Skip to main content

Penguin defenceman Sergei Gonchar hurt in collision with Ovechkin

PITTSBURGH - Pittsburgh defenceman Sergei Gonchar has an undisclosed injury that occurred when he was levelled Friday night by a knee-to-knee hit from Capitals star Alex Ovechkin that several Penguins players called a dirty play.

The Penguins revealed no details afterward about the injury, but several of their players believe Ovechkin went out of his way to attempt to hurt his former Russian Olympic teammate.

Ovechkin denied that, but also said he is uncertain if he will be fined or suspended. A suspension seems unlikely because Game 5 of the Eastern Conference semifinal series is Saturday night.

As Gonchar was skating out from behind the Pittsburgh net during a Washington power play in the first period, Ovechkin appeared to stick out his right knee a moment before the two collided. Gonchar spent about a minute unsuccessfully trying to get up before play was stopped in the Capitals' end.

As Gonchar was assisted off the ice, unable to put any weight on his right leg, Ovechkin was given a minor minute penalty for kneeing.

"It's kind of the same thing he (Ovechkin) did with me last game," Penguins defenceman Brooks Orpik said. "I mean, you can run guys, guys are fair game, but the guy takes strides every time and leaves his feet a lot of times, too. To us, we got the feeling he's really trying to hurt guys at times."

About 10 minutes before he was injured, Gonchar scored the first of the three consecutive goals that gave Pittsburgh a 3-1 lead. The Penguins went on to win 5-3.

"I just tried to move him and I hit him, he turned to move to his left and, I don't know, I don't have time to realize what's going on and he hit my knee," Ovechkin said. "I think it was an accident. I'm not the kind of player who wants to injure guys, especially ones I know like Gonch."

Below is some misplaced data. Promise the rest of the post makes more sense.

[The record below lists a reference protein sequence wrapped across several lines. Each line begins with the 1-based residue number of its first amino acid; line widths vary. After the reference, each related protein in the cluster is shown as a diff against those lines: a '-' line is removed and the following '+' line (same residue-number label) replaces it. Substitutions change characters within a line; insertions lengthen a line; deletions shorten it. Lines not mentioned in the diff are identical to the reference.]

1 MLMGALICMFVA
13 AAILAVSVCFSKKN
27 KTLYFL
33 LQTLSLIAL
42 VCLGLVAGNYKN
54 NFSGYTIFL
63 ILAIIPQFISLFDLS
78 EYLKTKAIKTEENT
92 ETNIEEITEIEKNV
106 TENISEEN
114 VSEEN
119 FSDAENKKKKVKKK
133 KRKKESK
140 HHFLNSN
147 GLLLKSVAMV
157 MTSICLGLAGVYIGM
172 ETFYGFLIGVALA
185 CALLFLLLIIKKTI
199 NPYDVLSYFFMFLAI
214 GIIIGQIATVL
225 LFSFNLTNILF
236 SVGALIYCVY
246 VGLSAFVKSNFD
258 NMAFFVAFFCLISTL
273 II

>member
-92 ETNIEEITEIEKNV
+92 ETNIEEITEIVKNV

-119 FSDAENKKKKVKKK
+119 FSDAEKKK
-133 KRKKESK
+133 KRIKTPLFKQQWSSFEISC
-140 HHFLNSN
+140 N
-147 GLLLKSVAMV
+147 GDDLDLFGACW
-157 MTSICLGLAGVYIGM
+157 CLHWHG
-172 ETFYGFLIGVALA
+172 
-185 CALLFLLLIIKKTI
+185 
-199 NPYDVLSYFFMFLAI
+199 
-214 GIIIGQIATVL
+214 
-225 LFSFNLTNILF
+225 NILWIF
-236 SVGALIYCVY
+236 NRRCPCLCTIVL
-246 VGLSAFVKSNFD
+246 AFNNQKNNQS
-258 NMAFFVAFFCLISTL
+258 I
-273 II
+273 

Ovechkin, the NHL's leading scorer and MVP during the 2007-08 season, could be seen after the game explaining his side of the play to Penguins star Evgeni Malkin's father. Malkin, Ovechkin and Gonchar played on Russia's 2006 Olympic team.

"I was disappointed, too," Ovechkin said. "I don't want him to get hurt, Gonch, but it's a game and it happens."

Gonchar, who played for Washington from 1994-2004 and is annually one of the leading scorers among NHL defencemen, missed three-quarters of the regular season with a shoulder injury that occurred during the pre-season.

The Penguins didn't begin their late-season surge that carried them into the playoffs until Gonchar returned.

"We missed Gonch for a long time, we were forced to play guys in a couple of different positions, and now we've got to use that experience and find a way to still be productive without him," Penguins captain Sidney Crosby said. "There's no choice right now."


Brock Boeser

Are the Vancouver Canucks Closer to Trading Brock Boeser?

After a week of speculation on right winger Brock Boeser's future, the rumor roundup looks at teams across the NHL he's been linked to.

Noah Ostlund

Reacting to Team Sweden's 2023 World Junior Roster

Tony Ferrari takes a look at the key players and key omissions after Team Sweden released its roster for the World Junior Championship.

Cale Makar

Can the Avalanche Withstand Their Injury Epidemic?

The Colorado Avalanche have faced unprecedented injury woes. Can the defending Stanley Cup champions weather the storm long enough to get healthy?